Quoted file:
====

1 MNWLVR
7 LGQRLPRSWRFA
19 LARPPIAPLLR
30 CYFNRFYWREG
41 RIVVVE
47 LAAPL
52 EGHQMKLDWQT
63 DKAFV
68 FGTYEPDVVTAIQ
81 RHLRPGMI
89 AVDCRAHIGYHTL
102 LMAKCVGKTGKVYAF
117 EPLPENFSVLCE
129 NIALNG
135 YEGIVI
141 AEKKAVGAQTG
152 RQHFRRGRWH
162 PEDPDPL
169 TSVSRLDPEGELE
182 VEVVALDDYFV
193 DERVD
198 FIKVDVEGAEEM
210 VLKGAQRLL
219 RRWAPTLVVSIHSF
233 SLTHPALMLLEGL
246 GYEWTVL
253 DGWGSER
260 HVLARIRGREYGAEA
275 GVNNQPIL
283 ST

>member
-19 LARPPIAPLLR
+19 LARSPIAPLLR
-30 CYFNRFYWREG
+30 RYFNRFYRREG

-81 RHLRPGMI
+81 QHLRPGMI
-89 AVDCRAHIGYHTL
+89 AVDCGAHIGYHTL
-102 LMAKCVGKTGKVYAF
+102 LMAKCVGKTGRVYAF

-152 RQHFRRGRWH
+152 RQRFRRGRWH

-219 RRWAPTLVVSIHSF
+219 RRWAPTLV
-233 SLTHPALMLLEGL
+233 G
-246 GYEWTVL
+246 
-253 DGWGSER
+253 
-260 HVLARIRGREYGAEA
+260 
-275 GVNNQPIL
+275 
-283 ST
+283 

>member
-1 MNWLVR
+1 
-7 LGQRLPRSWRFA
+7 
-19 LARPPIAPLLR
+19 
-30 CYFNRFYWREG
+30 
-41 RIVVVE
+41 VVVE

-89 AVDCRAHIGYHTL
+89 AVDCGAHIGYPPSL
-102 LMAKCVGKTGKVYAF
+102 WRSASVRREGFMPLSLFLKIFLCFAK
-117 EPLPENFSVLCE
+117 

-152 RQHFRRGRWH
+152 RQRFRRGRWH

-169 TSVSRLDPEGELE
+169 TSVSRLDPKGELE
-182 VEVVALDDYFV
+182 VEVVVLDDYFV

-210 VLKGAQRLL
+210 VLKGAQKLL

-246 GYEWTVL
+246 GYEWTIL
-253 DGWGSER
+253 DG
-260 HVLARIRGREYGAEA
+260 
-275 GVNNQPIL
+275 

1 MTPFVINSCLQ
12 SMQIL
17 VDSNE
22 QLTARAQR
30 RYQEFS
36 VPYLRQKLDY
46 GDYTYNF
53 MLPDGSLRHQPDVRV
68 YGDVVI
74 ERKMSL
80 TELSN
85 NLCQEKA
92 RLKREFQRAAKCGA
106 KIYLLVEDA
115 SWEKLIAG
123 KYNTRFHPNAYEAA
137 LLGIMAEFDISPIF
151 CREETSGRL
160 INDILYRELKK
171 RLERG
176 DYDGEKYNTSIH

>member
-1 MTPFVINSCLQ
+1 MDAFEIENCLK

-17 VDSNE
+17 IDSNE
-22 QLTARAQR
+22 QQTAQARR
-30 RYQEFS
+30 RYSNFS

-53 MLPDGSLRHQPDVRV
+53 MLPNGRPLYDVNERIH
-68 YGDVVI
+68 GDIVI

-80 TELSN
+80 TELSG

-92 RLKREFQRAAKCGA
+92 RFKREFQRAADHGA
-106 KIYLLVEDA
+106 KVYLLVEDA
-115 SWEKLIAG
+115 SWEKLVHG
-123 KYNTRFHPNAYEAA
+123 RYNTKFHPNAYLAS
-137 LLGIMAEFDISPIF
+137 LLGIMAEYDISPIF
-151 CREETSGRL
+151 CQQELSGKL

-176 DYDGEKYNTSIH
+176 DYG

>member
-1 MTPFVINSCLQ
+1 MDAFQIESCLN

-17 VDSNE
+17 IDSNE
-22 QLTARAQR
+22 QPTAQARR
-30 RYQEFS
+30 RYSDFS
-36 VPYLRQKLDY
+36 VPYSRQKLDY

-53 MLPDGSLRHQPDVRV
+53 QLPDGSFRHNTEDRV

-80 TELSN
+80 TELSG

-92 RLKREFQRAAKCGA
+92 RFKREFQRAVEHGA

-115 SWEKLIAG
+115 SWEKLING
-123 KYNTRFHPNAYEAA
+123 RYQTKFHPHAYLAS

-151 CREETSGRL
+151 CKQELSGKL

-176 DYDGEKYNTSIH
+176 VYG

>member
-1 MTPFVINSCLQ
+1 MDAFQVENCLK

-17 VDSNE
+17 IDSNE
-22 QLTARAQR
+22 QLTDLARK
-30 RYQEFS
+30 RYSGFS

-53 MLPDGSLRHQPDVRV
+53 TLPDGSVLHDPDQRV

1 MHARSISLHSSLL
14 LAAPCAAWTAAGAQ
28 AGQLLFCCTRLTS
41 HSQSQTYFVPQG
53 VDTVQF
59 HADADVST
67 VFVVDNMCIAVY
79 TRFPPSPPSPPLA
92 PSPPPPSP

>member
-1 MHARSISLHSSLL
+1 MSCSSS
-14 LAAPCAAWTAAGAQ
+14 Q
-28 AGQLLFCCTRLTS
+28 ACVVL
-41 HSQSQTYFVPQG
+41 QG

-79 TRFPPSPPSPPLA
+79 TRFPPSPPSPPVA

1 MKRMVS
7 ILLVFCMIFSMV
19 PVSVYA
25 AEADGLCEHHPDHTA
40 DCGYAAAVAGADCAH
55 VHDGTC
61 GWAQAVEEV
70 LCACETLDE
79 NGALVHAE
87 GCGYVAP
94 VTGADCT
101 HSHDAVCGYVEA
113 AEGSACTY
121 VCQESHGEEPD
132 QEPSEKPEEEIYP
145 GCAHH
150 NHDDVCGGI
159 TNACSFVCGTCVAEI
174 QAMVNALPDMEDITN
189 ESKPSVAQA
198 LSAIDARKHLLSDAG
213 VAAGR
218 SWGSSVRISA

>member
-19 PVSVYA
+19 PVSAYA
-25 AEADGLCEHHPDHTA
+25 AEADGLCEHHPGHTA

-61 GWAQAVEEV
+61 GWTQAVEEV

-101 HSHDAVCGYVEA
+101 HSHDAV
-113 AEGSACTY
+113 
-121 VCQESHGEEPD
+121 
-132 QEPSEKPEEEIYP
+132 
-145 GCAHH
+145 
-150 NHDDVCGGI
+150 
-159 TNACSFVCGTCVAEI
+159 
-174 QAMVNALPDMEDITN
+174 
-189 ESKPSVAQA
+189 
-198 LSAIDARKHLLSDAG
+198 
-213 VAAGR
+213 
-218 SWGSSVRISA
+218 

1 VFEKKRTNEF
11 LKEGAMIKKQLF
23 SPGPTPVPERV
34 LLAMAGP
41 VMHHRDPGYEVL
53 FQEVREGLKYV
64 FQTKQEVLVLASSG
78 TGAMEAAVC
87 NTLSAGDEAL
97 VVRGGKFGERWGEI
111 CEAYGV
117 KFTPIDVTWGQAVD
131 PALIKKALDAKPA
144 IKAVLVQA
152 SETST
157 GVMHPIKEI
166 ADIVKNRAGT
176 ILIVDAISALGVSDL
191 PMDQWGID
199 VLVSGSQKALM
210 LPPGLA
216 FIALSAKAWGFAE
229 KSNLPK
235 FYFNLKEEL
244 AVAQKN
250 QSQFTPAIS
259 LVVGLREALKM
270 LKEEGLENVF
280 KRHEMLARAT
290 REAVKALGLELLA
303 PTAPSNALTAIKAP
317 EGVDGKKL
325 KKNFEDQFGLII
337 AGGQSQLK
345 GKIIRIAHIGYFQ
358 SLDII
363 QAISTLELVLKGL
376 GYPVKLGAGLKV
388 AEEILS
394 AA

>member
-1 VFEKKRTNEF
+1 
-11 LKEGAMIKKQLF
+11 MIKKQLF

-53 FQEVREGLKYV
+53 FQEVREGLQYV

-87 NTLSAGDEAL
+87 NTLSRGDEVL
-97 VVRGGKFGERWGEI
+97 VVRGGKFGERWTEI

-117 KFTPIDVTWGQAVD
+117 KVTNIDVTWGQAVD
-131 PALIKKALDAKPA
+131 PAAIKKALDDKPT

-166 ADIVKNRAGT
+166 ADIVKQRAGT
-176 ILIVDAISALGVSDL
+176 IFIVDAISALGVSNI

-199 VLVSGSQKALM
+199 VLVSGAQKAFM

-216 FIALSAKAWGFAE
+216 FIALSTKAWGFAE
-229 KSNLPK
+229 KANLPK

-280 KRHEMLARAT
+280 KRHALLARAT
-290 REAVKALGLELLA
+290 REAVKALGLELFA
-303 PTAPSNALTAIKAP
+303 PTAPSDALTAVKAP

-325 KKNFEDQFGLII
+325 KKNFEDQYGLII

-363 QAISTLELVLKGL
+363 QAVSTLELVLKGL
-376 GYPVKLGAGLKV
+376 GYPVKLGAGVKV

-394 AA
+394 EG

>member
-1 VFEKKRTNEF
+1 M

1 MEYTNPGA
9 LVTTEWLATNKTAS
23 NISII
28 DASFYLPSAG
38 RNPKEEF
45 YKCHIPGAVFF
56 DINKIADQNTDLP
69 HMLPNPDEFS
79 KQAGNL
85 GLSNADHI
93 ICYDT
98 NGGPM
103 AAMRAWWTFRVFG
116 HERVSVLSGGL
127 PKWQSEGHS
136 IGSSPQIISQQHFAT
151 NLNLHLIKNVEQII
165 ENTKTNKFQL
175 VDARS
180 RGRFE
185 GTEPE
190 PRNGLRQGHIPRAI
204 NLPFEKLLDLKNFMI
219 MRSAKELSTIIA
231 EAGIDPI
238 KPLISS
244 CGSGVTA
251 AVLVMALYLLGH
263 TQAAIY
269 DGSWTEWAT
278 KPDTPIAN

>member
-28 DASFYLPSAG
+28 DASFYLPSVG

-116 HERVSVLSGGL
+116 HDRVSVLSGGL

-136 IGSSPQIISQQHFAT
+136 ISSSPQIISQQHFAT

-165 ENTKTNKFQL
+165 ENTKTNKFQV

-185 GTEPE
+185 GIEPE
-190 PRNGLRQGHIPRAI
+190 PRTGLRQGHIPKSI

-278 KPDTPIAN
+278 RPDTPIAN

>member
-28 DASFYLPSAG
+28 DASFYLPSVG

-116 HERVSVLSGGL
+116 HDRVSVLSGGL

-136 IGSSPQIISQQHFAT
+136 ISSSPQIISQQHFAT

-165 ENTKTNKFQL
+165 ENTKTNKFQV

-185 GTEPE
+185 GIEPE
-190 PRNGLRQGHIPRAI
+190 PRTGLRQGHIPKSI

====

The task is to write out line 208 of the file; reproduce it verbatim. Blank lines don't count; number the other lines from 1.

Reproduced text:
101 HSHDAVCGYVEA